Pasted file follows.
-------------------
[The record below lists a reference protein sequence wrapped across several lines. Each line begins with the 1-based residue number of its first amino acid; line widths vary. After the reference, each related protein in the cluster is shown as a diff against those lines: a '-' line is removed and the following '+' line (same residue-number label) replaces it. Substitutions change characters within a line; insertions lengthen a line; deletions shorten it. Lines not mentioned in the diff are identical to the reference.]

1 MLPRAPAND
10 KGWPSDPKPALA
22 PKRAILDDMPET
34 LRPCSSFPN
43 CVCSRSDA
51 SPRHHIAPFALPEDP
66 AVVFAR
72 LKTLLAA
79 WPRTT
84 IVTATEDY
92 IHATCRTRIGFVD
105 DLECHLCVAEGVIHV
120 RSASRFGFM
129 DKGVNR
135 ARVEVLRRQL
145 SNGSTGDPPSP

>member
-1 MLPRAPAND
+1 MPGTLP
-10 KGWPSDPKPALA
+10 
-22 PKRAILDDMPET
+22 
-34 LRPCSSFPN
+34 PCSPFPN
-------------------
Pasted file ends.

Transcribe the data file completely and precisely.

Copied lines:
[The record below lists a reference protein sequence wrapped across several lines. Each line begins with the 1-based residue number of its first amino acid; line widths vary. After the reference, each related protein in the cluster is shown as a diff against those lines: a '-' line is removed and the following '+' line (same residue-number label) replaces it. Substitutions change characters within a line; insertions lengthen a line; deletions shorten it. Lines not mentioned in the diff are identical to the reference.]

1 MLPRAPAND
10 KGWPSDPKPALA
22 PKRAILDDMPET
34 LRPCSSFPN
43 CVCSRSDA
51 SPRHHIAPFALPEDP
66 AVVFAR
72 LKTLLAA
79 WPRTT
84 IVTATEDY
92 IHATCRTRIGFVD
105 DLECHLCVAEGVIHV
120 RSASRFGFM
129 DKGVNR
135 ARVEVLRRQL
145 SNGSTGDPPSP

>member
-1 MLPRAPAND
+1 MPGTLP
-10 KGWPSDPKPALA
+10 
-22 PKRAILDDMPET
+22 
-34 LRPCSSFPN
+34 PCSPFPN